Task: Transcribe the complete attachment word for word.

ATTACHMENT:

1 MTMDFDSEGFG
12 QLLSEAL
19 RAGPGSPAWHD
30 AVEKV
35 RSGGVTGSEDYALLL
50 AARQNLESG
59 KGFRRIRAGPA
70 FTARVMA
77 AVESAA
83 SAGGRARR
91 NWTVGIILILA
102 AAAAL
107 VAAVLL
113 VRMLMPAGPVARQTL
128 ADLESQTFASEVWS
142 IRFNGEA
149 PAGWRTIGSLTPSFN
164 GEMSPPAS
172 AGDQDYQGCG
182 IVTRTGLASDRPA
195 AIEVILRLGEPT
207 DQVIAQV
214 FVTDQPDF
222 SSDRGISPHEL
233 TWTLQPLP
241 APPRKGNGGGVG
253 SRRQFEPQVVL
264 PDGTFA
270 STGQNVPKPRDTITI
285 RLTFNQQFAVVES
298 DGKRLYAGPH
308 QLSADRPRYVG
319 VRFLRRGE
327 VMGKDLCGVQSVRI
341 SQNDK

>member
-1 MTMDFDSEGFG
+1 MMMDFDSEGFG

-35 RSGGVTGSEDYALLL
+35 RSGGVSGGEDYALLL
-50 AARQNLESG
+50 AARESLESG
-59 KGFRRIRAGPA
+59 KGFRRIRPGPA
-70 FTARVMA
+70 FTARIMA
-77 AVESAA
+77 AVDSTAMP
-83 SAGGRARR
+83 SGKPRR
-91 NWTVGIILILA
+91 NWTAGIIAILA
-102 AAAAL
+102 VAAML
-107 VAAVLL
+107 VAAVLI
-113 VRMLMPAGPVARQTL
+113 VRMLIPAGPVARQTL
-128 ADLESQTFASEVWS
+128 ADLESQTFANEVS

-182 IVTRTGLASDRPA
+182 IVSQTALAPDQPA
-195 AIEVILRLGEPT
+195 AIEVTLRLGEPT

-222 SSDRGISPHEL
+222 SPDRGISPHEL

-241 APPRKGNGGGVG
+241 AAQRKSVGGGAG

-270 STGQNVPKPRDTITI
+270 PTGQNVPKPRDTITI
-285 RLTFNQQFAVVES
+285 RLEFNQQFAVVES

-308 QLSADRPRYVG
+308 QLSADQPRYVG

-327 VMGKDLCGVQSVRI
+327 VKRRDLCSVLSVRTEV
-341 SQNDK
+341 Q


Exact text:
1 MTMDFDSEGFG
12 QLLSEAL
19 RAGPGSPAWHD
30 AVEKV
35 RSGGVTGSEDYALLL
50 AARQNLESG
59 KGFRRIRAGPA
70 FTARVMA
77 AVESAA
83 SAGGRARR
91 NWTVGIILILA
102 AAAAL
107 VAAVLL
113 VRMLMPAGPVARQTL
128 ADLESQTFASEVWS
142 IRFNGEA
149 PAGWRTIGSLTPSFN
164 GEMSPPAS
172 AGDQDYQGCG
182 IVTRTGLASDRPA
195 AIEVILRLGEPT
207 DQVIAQV
214 FVTDQPDF
222 SSDRGISPHEL
233 TWTLQPLP
241 APPRKGNGGGVG
253 SRRQFEPQVVL
264 PDGTFA
270 STGQNVPKPRDTITI
285 RLTFNQQFAVVES
298 DGKRLYAGPH
308 QLSADRPRYVG
319 VRFLRRGE
327 VMGKDLCGVQSVRI
341 SQNDK

>member
-1 MTMDFDSEGFG
+1 MMMDFDSEGFG

-35 RSGGVTGSEDYALLL
+35 RSGGVSGGEDYALLL
-50 AARQNLESG
+50 AARESLESG
-59 KGFRRIRAGPA
+59 KGFRRIRPGPA
-70 FTARVMA
+70 FTARIMA
-77 AVESAA
+77 AVDSTAMP
-83 SAGGRARR
+83 SGKPRR
-91 NWTVGIILILA
+91 NWTAGIIAILA
-102 AAAAL
+102 VAAML
-107 VAAVLL
+107 VAAVLI
-113 VRMLMPAGPVARQTL
+113 VRMLIPAGPVARQTL
-128 ADLESQTFASEVWS
+128 ADLESQTFANEVS

-182 IVTRTGLASDRPA
+182 IVSQTALAPDQPA
-195 AIEVILRLGEPT
+195 AIEVTLRLGEPT

-222 SSDRGISPHEL
+222 SPDRGISPHEL

-241 APPRKGNGGGVG
+241 AAQRKSVGGGAG

-270 STGQNVPKPRDTITI
+270 PTGQNVPKPRDTITI
-285 RLTFNQQFAVVES
+285 RLEFNQQFAVVES

-308 QLSADRPRYVG
+308 QLSADQPRYVG

-327 VMGKDLCGVQSVRI
+327 VKRRDLCSVLSVRTEV
-341 SQNDK
+341 Q